Thirdly, I think it’s just jealousy. Erik has developed his own way of doing things and he does it well. Better than most everyone else who might criticize him. And I’ll leave it there (Although I might shorten the bougie a bit….myself……sorry Erik. Heeheehee!) 

Now, ladies and gentlemen, the main event! Time to wire! 

Some establishing shots:

I need to bend these lengths. I’d say the top is about 1/2″ thick and the next length is about 1/3″ thick 

The weakest part of the whole tree is where the dead trunk meets the upper living potion of the tree. That means I’ll need to wrap the wire around the deadwood. Not my first choice but you gotta make it work before you make it pretty. I think it’s 5mm aluminum. It makes a difference which way you wrap the wire as to which way you bend the branch. 

I’ll be going to the right and twisting the branch clockwise, so my wrap goes clockwise as well. The angle of the wire on the branch makes a difference too. Where the bend is going to be less severe, your angle should be more acute (if you layed a protractor with the flat side running along the branch, the angle might be 30-40 degrees). If your bend is going to be more severe, you angle it at 45 or more. This gives better coverage and less chance of breakage) 

Ready for the bend? Cross your fingers! What works, in the absence of a branch bender, is to use the wire and pliers to help with leverage.  

As I bend I make sure to listen and to keep an eye on the outside edge of the bark. Those cracks above on the bark are ok, you can even expose some of the green underneath. Just be careful of deeper cracks that appear beyond the cambium later. 

First bend. 

As you continue the bends further up the trunk, you can go back to increase the earlier bends. The stress on the bark lessens over time as you are working on the tree. Just don’t over do it. 



Down. And I just cut the height in half. Without a single cut. So you don’t have to scroll up, the before:…….it was touching the roof of The Nook, now it’s touching the bench. 

Some more wire. I should note that it’s a dangerous thing to work with bougies, this one has small thorns, but that makes them stealthy. I mean, damn, I’m bleeding all over! Sorry. 

Every branch…..
In the next pics you can see the various wire coil angles I was talking about…..…..some of the anchoring techniques I’ve discussed in previous posts……… well as the placement techniques. 

Are you ready for the whole tree?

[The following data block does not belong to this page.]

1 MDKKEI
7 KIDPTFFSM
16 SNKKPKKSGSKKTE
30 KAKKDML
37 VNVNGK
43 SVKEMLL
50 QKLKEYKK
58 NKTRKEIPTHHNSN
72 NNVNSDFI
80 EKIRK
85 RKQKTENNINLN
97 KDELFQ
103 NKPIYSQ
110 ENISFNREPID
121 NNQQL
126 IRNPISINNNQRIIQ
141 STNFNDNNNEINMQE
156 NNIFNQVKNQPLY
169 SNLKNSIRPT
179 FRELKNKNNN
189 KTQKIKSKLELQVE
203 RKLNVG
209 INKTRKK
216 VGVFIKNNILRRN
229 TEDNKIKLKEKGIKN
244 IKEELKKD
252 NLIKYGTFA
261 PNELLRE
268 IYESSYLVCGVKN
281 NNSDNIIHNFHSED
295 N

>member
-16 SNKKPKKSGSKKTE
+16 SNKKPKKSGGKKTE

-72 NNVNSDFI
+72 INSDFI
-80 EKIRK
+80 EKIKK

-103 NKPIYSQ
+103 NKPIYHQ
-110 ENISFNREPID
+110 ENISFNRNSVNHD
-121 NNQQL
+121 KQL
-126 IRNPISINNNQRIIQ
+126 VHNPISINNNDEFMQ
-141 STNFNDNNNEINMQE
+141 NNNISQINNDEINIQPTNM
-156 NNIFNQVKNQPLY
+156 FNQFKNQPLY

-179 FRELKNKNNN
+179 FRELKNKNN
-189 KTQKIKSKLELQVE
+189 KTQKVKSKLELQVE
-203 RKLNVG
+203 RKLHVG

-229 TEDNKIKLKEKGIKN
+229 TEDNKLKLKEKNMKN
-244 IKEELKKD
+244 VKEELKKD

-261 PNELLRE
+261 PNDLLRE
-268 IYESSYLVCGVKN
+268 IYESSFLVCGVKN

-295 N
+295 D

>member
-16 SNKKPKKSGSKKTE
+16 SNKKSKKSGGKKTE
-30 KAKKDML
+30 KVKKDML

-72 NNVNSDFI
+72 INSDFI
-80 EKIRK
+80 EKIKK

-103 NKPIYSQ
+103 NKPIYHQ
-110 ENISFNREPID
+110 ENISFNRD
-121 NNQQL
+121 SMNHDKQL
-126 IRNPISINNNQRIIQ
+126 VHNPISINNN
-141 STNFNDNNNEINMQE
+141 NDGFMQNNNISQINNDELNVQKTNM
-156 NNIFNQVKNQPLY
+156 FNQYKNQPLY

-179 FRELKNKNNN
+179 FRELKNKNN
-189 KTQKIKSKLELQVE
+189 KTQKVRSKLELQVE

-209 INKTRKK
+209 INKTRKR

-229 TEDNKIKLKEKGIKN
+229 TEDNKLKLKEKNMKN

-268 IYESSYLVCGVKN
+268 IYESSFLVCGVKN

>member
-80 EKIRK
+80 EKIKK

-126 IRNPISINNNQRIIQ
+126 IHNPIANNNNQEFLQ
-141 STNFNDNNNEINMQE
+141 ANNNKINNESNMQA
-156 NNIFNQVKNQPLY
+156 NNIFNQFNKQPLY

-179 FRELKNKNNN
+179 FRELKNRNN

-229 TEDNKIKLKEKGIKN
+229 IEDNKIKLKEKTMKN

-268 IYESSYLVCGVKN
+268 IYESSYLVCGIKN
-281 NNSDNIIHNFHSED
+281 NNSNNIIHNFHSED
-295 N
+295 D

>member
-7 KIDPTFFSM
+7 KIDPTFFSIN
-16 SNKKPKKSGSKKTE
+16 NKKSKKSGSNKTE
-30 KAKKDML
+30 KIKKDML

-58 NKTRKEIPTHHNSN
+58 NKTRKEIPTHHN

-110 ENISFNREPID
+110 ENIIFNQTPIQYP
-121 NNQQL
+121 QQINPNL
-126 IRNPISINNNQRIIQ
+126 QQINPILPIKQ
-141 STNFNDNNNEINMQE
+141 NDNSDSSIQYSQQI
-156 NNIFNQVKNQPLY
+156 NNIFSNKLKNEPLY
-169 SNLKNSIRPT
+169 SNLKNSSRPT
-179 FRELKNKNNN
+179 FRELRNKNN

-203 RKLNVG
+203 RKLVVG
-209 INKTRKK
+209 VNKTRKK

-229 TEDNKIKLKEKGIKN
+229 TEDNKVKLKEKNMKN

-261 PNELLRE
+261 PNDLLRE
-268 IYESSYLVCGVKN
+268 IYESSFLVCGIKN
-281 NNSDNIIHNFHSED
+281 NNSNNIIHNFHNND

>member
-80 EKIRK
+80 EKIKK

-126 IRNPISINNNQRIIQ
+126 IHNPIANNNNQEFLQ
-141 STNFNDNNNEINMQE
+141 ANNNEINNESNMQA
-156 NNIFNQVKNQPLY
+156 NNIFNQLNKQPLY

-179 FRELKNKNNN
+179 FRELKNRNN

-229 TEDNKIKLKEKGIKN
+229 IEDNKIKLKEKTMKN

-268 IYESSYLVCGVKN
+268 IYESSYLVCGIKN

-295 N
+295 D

Too bad, let me talk about the aesthetic ideas I’m trying to express with a bougie like this. 

I’m taking my visual cues from the treatment of the Japanese ume (prunus mume) variously called the Japanese plum or apricot. I won’t steal any photos from the internet to show you the idea of a rotten or withered trunk on the ume, just look up “ume bonsai” on the google machine thingy (in today’s digital age, it’s easy to get sued for using a pic without permission, and I ain’t got the money to defend myself, sorry). I’ll wait until you get back (you can go to Bonsai Tonight and  this page in particular for some interesting ume)………

Are you back? You see now how the flowers and the rotten trunks are a sweet and sour contrast? I can’t grow ume in Florida, but I can grow bougies, so it’s been my goal to develop a style of bonsai using the old trunks I’ve been saving. Here’s one you might recognize:

Here’s one I just styled: 

This one is on the bench for tomorrow: 

And a future subject of a YouTube video.

Now, granted, the bougie doesn’t have the cultural, culinary, and even medicinal significance that the ume has in Japan (though it’s quite ubiquitous in the warmer parts of the world and has an ethos all its own) but the Art we practice is mainly visual, and the contrast between the ephemeral, and decayed nature of the withered trunk and the flaming beauty of the bougie bloom does make for a bold, but still subtle, statement about bonsai and the question of making Art out of living things.  

Are you ready for the reveal or have I made you click off the page with my talk of philosophy and Art? 

For those of you left…..or who scrolled past without reading….

The left-ish side……Being in a square pot is almost the same as being in a round pot. 

The right-ish side……It means the front is a larger arc than say the front of the tree in an oval or rectangle pot. 

And my current front. 

I think it turned out well. 

So, whether you think I’m crazy for working on material like this, which might die in the next windstorm (but, don’t they all have the possibility of dying?)  or crazy like a fox for trying to sell a piece of marginal material (I might note that the pot is a collectible and therefore the tree is not for sale) that’s been taking up space on the benches, you gotta admit it looks cool, don’t you?  Wait for it to bloom!

That’s all for today, I’ve got to go outside and work on some trees, I’ve been traveling way to much recently and the nursery is suffering from it……toodles!

5 thoughts

  1. I live in the subtropical part of Australia on the eastern border of New South Wales and Queensland (I think it’s the equivalent or close to zones 10/11 out your way maybe). Bougies are popular here amongst the non-traditionalists and I absolutely love what you’ve done with this one, especially the front. It has a long and graceful sway. Instead of looking old and ugly, it looks beautiful. Great blog.